Despite the excellent report of a comprehensive international review in 1995, it has had to mirror all other universities with large staff cuts to ensure that its research remains focused and internationally competitive. For such a generator of innovation, the White Paper has produced only grudging entry to national funding sources on the same basis as other universities. The price for being allowed to compete is high – a cut of 20% of its research budget and, much more important, the probable sacrifice of its independent 'long term' research philosophy unless further staff cuts are made to redeploy money. An element of the plurality of Australia’s research agenda is at stake as well as the future of the national research facilities sited at ANU.
Personal enquiries to a number of universities around the country indicated how much things have changed even since 1996. Anecdotally, Commonwealth direct funding for some was down 30% and HECS contributions up by 50% on their 1996 values to 1998. Analysis of DETYA statistics bears this out and shows that the financial stresses have already precipitated diversity – but how random, and at what cost?
The attached figure shows the percentage of an institution’s income from various sources for three representative groups of universities for 1996, 1997 and 1998. Group A comprises Melbourne, Sydney, Australian National University, University of Western Australia and University of New South Wales, Group B is formed from mostly 'pre-Dawkins' universities, Newcastle, University of Technology Sydney, Griffith, Latrobe, Wollongong, and the University of Tasmania and Group C is University of Canberra, Curtin, Charles Sturt, Queensland University of Technology, University of Central Queensland and University of Western Sydney.
The proportion of Commonwealth direct funding has fallen for each group while the fraction of income from HECS and student fees increased strongly across the system. 'Market forces' are biting but hidden behind the data are mergers of discipline areas and, probably unexpected, losses of scientific research capacity even in some of our greatest institutions. School student perceptions about job opportunities drive these 'forces' strongly – and for the enabling sciences of mathematics, physics and chemistry, the negativeness of these perceptions is a deep-seated problem. At present the close gearing of university finance to undergraduate student numbers is a prescription for haphazard change in the nation’s research capability.
To complement the research policy outlined in the White Paper, strong and comprehensive policy to encourage and reward teaching quality is needed to balance the university funding model. This policy need not divide the university system. With new money and an astute incentives, Australia could re-energise its broad higher education sector and get the best of both worlds, as in some parts of the United States. One attractive model there is the 'liberal arts college'. Renowned excellence in undergraduate instruction is a clear goal for these colleges, there are very few PhD programs but research thrives in a few centres of excellence in many places.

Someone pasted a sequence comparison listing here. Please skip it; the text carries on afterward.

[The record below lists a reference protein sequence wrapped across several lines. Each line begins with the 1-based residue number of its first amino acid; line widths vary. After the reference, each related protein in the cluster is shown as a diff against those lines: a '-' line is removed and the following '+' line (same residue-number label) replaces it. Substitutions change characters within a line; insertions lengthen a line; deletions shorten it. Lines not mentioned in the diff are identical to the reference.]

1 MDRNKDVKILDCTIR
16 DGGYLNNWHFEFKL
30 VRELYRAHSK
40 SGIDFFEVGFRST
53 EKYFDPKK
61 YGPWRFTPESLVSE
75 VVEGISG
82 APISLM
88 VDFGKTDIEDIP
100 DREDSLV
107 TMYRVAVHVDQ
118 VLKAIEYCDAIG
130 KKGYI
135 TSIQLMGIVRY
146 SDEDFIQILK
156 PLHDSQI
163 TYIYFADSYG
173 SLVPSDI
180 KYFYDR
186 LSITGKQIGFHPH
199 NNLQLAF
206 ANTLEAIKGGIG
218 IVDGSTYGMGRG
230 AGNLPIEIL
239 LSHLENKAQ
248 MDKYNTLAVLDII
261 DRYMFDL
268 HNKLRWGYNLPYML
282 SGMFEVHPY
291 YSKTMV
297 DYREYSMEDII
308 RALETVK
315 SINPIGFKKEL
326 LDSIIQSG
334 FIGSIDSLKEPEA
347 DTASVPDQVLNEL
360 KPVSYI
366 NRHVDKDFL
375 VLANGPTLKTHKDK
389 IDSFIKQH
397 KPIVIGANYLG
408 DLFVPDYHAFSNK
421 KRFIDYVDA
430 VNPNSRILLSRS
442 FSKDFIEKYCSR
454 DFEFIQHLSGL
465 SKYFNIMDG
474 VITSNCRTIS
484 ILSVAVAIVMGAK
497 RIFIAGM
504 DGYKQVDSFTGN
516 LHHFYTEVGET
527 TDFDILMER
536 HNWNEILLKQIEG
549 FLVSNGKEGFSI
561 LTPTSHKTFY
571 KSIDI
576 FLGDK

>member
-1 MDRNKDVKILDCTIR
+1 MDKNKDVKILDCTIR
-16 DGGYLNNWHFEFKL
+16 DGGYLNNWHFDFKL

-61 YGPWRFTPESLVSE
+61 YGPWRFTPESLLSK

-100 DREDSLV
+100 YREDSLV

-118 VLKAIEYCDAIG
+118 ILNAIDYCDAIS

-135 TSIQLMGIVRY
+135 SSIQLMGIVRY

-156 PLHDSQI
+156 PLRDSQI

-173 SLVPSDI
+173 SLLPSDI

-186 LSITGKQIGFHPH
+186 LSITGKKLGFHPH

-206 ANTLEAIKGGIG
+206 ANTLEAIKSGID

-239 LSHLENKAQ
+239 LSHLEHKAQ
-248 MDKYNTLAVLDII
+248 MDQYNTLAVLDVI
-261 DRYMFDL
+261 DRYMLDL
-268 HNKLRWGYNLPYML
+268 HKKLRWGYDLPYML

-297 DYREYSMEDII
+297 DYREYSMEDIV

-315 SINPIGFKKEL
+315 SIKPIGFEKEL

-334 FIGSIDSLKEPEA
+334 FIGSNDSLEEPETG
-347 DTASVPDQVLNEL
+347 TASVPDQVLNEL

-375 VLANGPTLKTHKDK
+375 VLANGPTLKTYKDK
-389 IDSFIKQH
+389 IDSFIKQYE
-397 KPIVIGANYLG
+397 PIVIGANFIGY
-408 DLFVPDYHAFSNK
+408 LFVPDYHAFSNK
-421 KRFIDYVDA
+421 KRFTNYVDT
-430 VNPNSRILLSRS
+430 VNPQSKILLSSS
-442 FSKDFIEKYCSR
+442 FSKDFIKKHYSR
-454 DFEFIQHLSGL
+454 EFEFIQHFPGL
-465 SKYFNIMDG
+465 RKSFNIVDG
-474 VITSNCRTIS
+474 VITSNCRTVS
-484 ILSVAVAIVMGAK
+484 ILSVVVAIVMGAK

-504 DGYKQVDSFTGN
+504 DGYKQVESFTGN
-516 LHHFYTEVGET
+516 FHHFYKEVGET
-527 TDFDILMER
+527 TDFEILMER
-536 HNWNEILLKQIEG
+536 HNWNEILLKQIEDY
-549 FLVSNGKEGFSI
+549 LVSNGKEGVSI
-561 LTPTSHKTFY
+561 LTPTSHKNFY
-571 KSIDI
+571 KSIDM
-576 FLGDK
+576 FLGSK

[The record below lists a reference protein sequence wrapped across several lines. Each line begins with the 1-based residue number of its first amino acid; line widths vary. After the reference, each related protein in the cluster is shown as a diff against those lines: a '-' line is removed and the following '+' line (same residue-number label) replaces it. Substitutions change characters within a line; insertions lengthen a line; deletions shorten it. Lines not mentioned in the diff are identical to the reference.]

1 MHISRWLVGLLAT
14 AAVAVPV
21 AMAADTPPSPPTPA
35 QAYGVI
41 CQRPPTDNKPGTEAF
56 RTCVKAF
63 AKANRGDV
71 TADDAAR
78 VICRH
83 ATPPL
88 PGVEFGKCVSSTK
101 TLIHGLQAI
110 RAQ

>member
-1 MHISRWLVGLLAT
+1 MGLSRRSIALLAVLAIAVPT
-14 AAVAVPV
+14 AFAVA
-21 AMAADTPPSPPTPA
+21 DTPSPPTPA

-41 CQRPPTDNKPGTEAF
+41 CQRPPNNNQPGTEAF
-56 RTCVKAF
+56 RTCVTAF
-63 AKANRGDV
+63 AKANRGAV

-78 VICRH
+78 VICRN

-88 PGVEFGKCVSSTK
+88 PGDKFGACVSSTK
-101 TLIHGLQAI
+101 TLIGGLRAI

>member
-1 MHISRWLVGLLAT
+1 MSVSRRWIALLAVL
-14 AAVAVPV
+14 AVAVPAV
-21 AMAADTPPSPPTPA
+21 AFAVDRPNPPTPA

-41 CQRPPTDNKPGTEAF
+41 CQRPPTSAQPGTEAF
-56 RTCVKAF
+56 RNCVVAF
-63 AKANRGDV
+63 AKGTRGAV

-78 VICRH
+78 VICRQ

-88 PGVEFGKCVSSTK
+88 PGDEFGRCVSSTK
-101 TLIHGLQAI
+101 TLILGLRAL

More 'linkage', rather than research quality assessment, seems to be the White Paper’s 'panacea' which will lead simultaneously to industrial innovation and a smooth diversification of the higher education system. Clearly, closer links between universities and industry are valuable to the nation. But the greatly enhanced emphasis on linkage in the White Paper is too central to the funding formulae. It risks further destruction of Australia’s academic creativity through a focus on short-term goals.
The experience of the last ten years shows that a simplistic vision behind funding formulae produces uniformity and mediocrity. Competition for curiosity driven research funds is now intense – only the top 20% of 'blue sky' proposals to the Australian Research Council are funded each year. The success rate for industry-linked proposals is twice that through the Cooperative Research Centres, the ARC SPIRT program and the START programs of the Department of Industry, Science and Resources. Universities already have many possibilities to generate links to industry. What is needed now to add to the 'university pull' to industry is greater 'industry pull' to universities. Part of this may come from the Government’s recent changes to tax law, but there is a lot of ground to make up if the nation’s industrial spend on research is to match that of comparable OECD countries.
The global economy will find the most valuable intellectual property worldwide. Australia’s university heritage places us well in that market and we must reinvest to stay that way. Surely a nation which has led the world by investing in wide access to tertiary education can also devise a way to reward teaching excellence commensurably with research quality? As surely, our economic and cultural future will depend ultimately on open and unfettered though accountable enquiry by the most creative of our scholars. Our universities must become more like gardens than factories. This is the balance to strive for as the White Paper is implemented.
John W White
Australian National University, Canberra